Walking the Way News

2020 01 20When the chair of the board meeting asked if anyone had any other business, he certainly didn’t expect Tracy Buckby, a member of Wade Street Church in Lichfield, to reply as she did.

Plucking up her courage Tracy said: ‘Well, yes, actually. I’d like you to know that I am a Christian and a big part of that for me is prayer. So I’d like to put a prayer box in the office for people to put their requests in.’

Tracy went on to explain that it wasn’t going to be a ‘Bruce Almighty Prayer Box’ (where everything got the answer ‘yes’) nor was she claiming that her prayers were any better than anyone else’s, but she would like to offer the facility if anyone wanted to take it up.

The mood around the table was one of surprised interest, with many saying what a nice thing it was Tracy was offering. The meeting ended with a buzz of conversation about the potential of prayer and the arrival of the box.

Read more: Any other business?

2020 01 13Upon visiting a URC-supported project in Derbyshire which provides a safe space for families facing difficult social circumstances to share fun and food together, Simon Peters, project manager for Walking the Way saw first-hand the significant impact which habits of gladness & generosity, fellowship and eating together can have on people’s lives.

‘He’s from Church House? I want to talk to him!’ came a voice from the kitchen as I wandered round the community hall in New Zealand, a suburb of Derby built on the land of a former farm which celebrated the 1840 treaty of Waitangi which established British rule in New Zealand.

It’s always quite daunting hearing that. You never quite know what someone’s going to say, the issues they might raise or the questions they may have.

Read more: Living the life of Jesus in New Zealand…Derbyshire

2019 12 16An unexpected encounter, just like the millions of others we all experience every single day, proved to be the start of something much bigger for Simon Fairington, Clerk to Thames North Synod, as he bought a rail ticket. Simon explains more:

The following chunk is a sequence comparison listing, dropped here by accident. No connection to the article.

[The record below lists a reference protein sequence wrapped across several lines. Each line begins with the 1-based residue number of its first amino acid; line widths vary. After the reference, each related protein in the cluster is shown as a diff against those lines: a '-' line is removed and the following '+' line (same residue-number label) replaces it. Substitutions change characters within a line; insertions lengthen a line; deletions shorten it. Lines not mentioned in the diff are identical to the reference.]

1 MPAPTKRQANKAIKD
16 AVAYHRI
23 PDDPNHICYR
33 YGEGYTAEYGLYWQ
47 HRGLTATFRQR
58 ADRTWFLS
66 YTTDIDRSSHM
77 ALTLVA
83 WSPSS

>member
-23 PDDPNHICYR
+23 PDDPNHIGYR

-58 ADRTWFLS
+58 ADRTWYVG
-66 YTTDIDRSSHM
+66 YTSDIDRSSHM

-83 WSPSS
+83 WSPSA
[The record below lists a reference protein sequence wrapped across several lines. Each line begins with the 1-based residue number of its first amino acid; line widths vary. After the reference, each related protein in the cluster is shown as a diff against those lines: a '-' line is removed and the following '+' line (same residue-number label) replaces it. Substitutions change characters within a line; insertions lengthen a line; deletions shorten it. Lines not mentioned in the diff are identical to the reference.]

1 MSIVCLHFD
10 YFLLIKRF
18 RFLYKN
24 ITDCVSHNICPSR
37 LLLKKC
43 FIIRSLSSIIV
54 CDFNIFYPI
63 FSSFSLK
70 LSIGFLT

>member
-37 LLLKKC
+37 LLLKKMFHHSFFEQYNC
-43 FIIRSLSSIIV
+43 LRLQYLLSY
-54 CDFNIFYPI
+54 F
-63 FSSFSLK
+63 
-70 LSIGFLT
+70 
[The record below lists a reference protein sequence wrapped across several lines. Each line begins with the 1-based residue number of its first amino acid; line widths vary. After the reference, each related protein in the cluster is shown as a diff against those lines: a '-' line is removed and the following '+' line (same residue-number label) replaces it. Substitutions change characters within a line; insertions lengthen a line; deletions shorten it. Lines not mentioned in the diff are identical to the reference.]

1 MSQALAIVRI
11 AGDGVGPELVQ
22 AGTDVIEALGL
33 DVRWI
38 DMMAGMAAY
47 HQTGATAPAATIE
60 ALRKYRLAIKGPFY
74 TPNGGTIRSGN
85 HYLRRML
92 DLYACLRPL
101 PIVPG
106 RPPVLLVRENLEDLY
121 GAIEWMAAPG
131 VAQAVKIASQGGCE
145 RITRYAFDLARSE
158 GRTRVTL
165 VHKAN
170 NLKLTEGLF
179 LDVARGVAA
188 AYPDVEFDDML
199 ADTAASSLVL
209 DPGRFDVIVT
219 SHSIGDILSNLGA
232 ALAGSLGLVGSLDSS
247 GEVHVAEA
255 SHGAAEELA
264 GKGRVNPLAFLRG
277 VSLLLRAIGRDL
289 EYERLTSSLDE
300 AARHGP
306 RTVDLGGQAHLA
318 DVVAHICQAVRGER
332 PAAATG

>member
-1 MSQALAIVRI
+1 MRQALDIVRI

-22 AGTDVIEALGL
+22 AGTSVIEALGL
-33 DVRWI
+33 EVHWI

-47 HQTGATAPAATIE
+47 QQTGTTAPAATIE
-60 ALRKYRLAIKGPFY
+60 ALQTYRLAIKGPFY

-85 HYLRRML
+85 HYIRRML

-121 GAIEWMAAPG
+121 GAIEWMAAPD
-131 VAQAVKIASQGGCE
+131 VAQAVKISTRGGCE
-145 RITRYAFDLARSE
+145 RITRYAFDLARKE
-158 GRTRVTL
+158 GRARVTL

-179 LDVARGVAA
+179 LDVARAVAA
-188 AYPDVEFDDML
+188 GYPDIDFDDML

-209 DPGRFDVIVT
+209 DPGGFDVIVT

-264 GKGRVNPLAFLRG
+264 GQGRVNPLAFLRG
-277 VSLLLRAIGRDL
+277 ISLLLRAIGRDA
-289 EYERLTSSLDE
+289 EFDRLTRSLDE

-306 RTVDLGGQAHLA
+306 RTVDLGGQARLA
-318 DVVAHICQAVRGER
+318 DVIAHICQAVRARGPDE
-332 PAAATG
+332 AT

‘I'm doing choir practice,’ I said apologetically to the lady behind the counter, as I took out my earphones and stopped singing so we could get on with the business of purchasing a rail ticket. I'd been listening to the Tenor line of one of the pieces for our forthcoming Christmas set on my way to buy a ticket at St Pancras en route to Mission Council.

‘Oh, I don't sing,’ she said. There was a pause before she added, ‘Not since my mother died.’ Normally, I might have been tempted to let such a sensitive matter drop. It can be difficult to know how to respond in such a situation. However, I had only just recently scattered my own mother's ashes a few days previously. This gave me the courage to probe a little further.

Read more: Even a brief encounter can make all the difference

2020 01 06Once known as the ‘hidden church’ as its building sat behind a large tree, Bethesda United Reformed Church in Tongwynlais on the outskirts of Cardiff has become a well-known place in the village for a ‘cuppa and a chat’ about some of life’s most challenging issues. How did this ageing, dwindling congregation come to play such a crucial role in the life of its local community?

With the main sanctuary demolished long ago following a roof collapse, the people of Bethesda chapel meet in what used to be the schoolroom back in the days when the church offered educational services in the local community. The congregation clearly has a place in the history of the village, but in modern times, four or five people gathering in a hall with chairs set out for 70 or 80 simply isn’t viable. Looking around the community, members realised that other organisations, including other churches in the area were already doing a lot to serve the needs of the village, with a strong emphasis on radical welcome, especially for those affiliated with LGBT+.

Read more: A cuppa and a chat can go a very long way

olderrSale URC in Greater Manchester is an ageing congregation. When the church considered its future, it took into account the people who were part of its fellowship and the everyday realities that faced them. It found quite quickly that dementia played a huge role in the lives of many churchgoers and members. Hence ‘Dorothy’s Memory Café’ was founded.

Dorothy was a much-loved member of the community who was affected by dementia. This weekly event, which offers a chance for people affected by dementia, along with their carers and family members, to meet together for fellowship and support, gathers in her name.

Read more: Dorothy’s memory lives on